That totals up to over $761 billion of merchandise that retailers think will end up back at stores and warehouses, according to the article.

“Digital capabilities will increase Black entrepreneurs’ share of opportunities, but the corresponding business services are long-unmet needs,” per the article. “Many Black-owned businesses lack the resources to hire service providers that can help

“As online sales increase, the return rate has also increased significantly, and I don’t think it’s a secondary problem anymore,” said Mehmet Sekip Altug, an associate business professor at George Mason University, in the article.

Build or upgrade your website with platforms like Shopify, Squarespace, and Wix.


Michigan’s Economy: Moving Up and Looking Forward Emerging from the challenges of global pandemic, Michiganders have demonstrated tremendous spirit and resilience – with Michigan’s economy growing stronger every day. Following the challenges of 2020 and 2021, the Michigan Economic Development Corporation (MEDC) has shown that Michigan is equipped to create a more equitable, inclusive and resilient economy. The MEDC spent the last year working in tandem with partners across the state aggressively competing for transformational projects and celebrating place-based investments, all while promoting the four-season beauty and opportunities in Pure Michigan. Among those key efforts has been MEDC’s continued focus on supporting and celebrating the risk-takers and small business owners who are the backbone of the state economy. In Michigan, nearly every indicator of the state’s success is influenced and reflected by its small businesses. They play a vital role in attracting talent to live and work in small towns and big cities alike and are economic drivers of the local communities.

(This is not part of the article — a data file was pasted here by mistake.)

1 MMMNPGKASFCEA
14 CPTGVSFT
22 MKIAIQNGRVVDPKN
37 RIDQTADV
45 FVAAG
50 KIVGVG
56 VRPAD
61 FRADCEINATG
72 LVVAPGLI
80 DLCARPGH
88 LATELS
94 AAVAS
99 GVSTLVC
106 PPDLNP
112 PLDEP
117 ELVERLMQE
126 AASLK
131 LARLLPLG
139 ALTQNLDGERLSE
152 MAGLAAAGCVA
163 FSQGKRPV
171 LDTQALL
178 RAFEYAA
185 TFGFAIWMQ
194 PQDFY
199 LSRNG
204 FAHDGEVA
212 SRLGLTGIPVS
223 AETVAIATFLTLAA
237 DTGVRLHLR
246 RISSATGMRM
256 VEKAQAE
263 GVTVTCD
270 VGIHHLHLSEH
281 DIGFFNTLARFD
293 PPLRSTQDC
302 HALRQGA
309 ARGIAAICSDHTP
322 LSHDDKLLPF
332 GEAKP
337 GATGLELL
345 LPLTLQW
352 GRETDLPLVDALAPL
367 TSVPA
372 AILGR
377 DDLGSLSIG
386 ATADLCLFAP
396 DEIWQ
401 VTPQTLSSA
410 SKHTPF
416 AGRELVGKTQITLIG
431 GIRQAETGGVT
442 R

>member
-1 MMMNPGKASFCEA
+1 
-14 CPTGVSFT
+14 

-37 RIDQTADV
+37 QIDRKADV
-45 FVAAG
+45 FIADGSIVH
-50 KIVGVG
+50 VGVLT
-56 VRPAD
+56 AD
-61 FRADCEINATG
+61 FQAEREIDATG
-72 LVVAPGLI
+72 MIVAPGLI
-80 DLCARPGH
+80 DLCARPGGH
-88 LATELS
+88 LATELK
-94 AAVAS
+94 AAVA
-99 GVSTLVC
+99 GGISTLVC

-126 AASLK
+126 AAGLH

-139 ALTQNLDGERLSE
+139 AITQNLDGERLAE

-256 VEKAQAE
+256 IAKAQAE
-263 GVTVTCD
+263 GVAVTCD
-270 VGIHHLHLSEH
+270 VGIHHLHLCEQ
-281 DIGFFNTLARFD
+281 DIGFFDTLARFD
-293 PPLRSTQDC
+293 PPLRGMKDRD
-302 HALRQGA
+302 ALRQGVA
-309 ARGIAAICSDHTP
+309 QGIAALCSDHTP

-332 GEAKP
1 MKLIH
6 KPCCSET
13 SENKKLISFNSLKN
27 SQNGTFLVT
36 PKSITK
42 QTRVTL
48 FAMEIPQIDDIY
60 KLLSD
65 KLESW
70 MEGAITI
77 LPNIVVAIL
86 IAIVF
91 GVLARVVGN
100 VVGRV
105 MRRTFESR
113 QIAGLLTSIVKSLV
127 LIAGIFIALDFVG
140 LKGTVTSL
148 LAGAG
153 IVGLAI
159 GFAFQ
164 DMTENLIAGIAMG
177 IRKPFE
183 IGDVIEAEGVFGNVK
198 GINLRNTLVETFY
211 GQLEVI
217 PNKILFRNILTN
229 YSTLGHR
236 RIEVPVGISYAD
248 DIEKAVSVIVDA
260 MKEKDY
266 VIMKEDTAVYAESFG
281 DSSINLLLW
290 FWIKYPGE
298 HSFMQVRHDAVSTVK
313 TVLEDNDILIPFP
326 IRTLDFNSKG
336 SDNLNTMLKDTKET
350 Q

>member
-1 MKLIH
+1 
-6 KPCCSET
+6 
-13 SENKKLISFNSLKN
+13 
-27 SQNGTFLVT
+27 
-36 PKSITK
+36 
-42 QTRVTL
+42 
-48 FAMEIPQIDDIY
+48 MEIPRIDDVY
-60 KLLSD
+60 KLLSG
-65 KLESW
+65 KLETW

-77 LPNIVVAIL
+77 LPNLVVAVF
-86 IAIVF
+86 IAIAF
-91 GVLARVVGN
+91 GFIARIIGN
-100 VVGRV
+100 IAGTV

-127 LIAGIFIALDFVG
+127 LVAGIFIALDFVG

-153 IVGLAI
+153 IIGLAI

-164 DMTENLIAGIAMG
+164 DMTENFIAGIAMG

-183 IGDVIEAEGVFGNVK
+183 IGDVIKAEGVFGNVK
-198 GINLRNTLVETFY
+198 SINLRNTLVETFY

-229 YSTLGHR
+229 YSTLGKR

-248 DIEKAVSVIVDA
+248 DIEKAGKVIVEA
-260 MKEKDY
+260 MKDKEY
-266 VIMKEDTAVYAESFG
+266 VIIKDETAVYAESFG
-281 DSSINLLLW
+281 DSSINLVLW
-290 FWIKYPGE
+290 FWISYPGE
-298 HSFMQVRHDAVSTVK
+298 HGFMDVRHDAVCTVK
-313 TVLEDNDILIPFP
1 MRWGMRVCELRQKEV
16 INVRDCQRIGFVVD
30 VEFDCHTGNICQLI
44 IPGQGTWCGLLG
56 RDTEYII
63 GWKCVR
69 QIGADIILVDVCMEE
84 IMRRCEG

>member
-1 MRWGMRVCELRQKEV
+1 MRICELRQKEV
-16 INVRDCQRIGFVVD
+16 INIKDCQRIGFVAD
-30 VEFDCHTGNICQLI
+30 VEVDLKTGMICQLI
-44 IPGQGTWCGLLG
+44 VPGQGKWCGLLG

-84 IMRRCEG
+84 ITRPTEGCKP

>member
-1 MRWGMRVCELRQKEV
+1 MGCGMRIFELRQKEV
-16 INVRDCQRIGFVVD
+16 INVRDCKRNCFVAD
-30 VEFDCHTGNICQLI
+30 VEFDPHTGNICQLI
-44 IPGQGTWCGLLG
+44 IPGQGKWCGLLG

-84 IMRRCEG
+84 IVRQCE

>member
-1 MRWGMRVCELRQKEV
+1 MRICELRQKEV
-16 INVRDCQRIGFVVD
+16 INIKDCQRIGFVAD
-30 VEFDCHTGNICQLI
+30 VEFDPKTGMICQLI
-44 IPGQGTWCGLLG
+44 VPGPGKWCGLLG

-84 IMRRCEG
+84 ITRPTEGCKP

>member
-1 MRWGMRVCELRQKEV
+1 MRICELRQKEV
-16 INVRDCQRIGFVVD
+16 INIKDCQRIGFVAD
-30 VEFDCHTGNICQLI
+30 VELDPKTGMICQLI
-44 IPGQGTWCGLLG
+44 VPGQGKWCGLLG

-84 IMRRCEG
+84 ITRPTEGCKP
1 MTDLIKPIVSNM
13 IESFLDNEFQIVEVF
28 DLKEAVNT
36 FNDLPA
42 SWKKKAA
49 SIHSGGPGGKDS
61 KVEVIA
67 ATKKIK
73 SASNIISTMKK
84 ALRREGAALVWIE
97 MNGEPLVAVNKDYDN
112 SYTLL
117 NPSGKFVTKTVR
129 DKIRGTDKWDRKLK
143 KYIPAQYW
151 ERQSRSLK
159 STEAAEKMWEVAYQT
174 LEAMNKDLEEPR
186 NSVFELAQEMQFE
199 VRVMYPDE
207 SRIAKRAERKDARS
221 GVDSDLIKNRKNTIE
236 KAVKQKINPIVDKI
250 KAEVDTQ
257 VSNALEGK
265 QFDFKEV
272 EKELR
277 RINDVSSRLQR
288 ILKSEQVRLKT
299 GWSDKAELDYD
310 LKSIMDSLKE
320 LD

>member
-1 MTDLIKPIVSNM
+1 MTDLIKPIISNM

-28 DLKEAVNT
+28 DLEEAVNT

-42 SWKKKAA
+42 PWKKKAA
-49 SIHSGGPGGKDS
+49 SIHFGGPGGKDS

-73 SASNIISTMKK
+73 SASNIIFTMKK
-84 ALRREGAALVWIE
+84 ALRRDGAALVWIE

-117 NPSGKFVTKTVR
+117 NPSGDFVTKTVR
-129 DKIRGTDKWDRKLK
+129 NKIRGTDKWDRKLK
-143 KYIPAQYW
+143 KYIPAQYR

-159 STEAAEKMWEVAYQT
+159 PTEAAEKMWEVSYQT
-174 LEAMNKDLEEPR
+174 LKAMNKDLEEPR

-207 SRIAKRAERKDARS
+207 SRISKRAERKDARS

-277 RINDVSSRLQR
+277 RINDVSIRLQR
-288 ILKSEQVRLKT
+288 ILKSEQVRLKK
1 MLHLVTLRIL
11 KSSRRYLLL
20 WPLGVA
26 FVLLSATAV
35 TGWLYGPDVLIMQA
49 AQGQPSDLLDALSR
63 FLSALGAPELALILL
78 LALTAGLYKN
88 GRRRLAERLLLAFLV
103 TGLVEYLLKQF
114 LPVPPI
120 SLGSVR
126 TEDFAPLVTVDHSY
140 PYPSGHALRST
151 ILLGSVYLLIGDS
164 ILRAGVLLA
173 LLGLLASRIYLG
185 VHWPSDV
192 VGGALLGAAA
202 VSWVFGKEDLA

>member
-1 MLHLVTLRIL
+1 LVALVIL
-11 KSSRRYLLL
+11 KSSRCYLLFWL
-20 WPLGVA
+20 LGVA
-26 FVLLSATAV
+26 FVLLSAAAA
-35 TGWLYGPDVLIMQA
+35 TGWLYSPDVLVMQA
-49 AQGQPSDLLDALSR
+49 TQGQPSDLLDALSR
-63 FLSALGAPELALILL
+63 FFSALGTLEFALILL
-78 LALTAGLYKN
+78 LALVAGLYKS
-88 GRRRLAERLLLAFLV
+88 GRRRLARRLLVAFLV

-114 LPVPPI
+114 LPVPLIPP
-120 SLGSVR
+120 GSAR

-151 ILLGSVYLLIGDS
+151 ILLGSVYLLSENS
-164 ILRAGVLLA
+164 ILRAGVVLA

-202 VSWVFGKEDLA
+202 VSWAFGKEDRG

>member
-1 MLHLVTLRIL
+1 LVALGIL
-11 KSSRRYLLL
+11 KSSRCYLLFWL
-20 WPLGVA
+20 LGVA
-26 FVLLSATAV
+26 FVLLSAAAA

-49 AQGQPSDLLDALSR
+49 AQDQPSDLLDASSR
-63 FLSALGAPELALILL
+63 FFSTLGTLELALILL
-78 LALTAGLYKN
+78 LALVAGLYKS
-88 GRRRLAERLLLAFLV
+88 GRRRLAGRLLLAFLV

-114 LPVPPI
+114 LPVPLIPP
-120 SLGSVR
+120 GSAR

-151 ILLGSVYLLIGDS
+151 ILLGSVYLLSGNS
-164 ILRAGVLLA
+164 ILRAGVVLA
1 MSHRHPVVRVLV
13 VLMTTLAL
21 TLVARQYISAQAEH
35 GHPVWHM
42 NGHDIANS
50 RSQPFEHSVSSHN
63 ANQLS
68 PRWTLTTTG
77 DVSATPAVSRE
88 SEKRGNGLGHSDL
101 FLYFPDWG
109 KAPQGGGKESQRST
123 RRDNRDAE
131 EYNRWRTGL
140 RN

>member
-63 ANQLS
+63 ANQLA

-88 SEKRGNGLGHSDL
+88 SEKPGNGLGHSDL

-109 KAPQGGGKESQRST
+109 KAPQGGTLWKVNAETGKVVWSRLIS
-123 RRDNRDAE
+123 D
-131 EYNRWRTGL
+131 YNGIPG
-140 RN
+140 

Our small businesses have played a critical role in the success of Michigan’s economy – not just the light at the end of the tunnel, but a steady, determined train pushing us through a dark time. After all, it is small businesses that make economic development relevant to most people in the state. The MEDC works every day to achieve longterm economic prosperity for Michiganders by investing in communities, enabling the growth of good jobs and promoting Michigan’s strong image worldwide. However, we have witnessed a clear need to find ways to create a more equitable and resilient economy for all Michiganders. For example, the need for more intentional and inclusive policies to support minority-, veteran- and women-owned businesses in the state has been underscored this year, as the pandemic has been particularly damaging for diverse-owned businesses that make our communities vibrant places to

visit and call home. It is critical that we continue to offer inclusive, targeted support for these small businesses. At the MEDC, we understand our organization is uniquely situated to create significant and powerful economic opportunities for the 10 million residents and businesses that call our state home. Every day, small businesses across the state also play a critical role in fostering inclusive economic growth throughout Michigan, by investing in their workforce to create opportunities for future prosperity. Now, by working together, we can build on our momentum and progress over the past year. From getting Michiganders back to work to celebrating the small businesses across the state, we are optimistic about our collective future. Learn how MEDC helps support the success and growth of Michigan businesses at https:// www.michiganbusiness.org/pure-partnership/.